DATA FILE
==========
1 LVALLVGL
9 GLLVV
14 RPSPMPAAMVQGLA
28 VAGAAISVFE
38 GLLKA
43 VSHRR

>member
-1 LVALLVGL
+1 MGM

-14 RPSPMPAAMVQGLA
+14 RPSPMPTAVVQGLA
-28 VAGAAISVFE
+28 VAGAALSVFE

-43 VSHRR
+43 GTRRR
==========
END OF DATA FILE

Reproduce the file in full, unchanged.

1 LVALLVGL
9 GLLVV
14 RPSPMPAAMVQGLA
28 VAGAAISVFE
38 GLLKA
43 VSHRR

>member
-1 LVALLVGL
+1 MGM

-14 RPSPMPAAMVQGLA
+14 RPSPMPTAVVQGLA
-28 VAGAAISVFE
+28 VAGAALSVFE

-43 VSHRR
+43 GTRRR